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Ethics in an unethical world
June 6, 2012
by Brian Wolf

As a business ethics instructor for Kaplan Professional Schools, I get to teach about ethics on a regular basis. Everyone in the state of Minnesota who wants to maintain an insurance license must attend an ethics course as part of their continuing education requirements.

Over the year I have taught my ethics course to thousands of financial professionals, and one common theme that keeps them coming back class after class is “How do you stay ethical in an unethical world?” I start off the course by asking everyone if they are ethical, and as you might expect, everyone says that they are. However, by the end of the class it becomes very apparent that many of these insurance and investment professionals are just as ethically challenged as everyone else is in life.

You might think that if something is legal that it should also be ethical but, upon further review, that isn’t always the case. Take a moment and think about all of the things in America that are legal, yet might not be ethical. I usually get answers like abortion, gambling, smoking and the death penalty, just to name a few. I’m sure that you could come up with many answers on your own that could make one question how ethical America is as a country.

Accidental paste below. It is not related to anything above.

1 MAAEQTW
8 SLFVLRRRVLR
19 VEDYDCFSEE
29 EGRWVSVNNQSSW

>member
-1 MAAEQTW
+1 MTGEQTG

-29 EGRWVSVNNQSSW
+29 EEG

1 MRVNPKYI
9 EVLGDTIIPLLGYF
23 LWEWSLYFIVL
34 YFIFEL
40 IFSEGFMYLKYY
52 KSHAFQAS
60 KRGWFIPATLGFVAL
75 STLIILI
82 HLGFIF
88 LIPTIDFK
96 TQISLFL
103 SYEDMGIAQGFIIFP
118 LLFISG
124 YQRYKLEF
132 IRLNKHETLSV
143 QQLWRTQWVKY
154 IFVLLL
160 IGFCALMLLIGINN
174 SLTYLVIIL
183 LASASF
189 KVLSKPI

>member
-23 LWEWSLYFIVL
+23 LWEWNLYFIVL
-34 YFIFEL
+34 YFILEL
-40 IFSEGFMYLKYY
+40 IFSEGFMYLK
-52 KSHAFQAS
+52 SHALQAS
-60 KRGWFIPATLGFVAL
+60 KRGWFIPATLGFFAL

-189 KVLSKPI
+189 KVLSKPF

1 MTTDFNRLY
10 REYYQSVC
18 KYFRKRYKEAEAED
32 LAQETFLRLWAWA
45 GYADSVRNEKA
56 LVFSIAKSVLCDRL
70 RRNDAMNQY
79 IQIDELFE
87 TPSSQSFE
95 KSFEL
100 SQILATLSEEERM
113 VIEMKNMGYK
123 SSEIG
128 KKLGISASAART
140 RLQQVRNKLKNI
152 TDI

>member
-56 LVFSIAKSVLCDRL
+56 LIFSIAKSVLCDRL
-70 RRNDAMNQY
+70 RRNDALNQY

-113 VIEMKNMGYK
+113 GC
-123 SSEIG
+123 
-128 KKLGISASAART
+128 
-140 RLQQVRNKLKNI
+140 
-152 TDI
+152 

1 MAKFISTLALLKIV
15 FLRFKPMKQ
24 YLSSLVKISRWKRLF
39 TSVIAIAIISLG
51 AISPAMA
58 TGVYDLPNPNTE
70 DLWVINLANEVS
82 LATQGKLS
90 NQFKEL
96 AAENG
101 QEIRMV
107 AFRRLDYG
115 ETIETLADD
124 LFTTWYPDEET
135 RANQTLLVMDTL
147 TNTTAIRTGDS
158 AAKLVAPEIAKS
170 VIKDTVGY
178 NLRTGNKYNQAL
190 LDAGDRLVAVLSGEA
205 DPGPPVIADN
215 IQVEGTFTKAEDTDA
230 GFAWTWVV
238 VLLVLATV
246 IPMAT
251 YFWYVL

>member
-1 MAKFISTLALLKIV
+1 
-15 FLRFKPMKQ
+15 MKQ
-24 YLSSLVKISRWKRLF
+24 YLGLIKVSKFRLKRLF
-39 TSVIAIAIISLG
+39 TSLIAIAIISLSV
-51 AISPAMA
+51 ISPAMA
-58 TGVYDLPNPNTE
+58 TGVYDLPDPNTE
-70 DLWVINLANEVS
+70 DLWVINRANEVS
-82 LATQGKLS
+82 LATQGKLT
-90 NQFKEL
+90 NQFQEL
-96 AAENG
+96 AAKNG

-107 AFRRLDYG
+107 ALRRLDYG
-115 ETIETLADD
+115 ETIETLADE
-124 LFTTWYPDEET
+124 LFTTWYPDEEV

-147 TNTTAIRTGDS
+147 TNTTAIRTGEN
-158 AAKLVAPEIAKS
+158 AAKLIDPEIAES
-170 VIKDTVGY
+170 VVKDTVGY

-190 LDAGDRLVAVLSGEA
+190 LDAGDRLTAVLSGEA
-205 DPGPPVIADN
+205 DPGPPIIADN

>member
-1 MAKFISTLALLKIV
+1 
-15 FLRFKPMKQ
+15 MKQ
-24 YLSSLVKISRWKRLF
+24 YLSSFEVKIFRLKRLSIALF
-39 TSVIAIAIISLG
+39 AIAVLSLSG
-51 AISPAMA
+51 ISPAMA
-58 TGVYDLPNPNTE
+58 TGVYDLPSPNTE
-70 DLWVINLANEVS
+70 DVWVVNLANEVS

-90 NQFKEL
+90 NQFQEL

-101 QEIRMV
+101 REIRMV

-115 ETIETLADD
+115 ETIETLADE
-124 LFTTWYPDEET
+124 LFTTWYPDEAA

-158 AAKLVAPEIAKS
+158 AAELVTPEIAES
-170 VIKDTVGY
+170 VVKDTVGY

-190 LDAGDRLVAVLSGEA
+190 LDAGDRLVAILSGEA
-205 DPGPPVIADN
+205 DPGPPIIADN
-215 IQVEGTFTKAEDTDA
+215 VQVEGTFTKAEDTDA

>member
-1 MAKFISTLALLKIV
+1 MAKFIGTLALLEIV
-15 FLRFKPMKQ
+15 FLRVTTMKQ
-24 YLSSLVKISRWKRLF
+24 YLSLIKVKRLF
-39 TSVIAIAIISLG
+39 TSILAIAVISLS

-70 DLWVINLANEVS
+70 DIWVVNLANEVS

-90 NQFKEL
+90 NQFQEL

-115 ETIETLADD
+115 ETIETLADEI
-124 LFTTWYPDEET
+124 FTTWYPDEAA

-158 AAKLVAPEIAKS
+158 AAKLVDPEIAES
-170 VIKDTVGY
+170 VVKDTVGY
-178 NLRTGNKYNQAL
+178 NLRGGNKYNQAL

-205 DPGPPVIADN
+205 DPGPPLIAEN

There are many definitions of ethics but, to make it simple, think of it as what is right, good and proper. As you might imagine, doing what is right, good and proper is going to be a challenge because we all might have different opinions on what is right, good and proper.

In the financial world many of these ethical issues often come down to a conflict of interest. Conflict of interest is probably the most difficult to identify, regulate, and police. What ends up happening is that the individual financial planner or insurance agent is left to struggle with conflicts of interest within their own ethical belief system.

Now, I don’t think financial professionals are any more or less ethically challenged than any other profession, but I do know that they can struggle with the ethical challenges of doing what is in the client’s best interest first and foremost, and not what’s in their best interest, just like everyone else in life.

So, the next time you meet with your current advisor, ask them how they deal with personal and professional ethical challenges. If they say that they don’t have any ethical challenges, just laugh and say never mind, I think you just answered my question.

Remember that some people that take advantage of others aren’t in jail; they are just living a conflicted lifestyle and a compromised life; which in my humble opinion is no way to make your walk through life.


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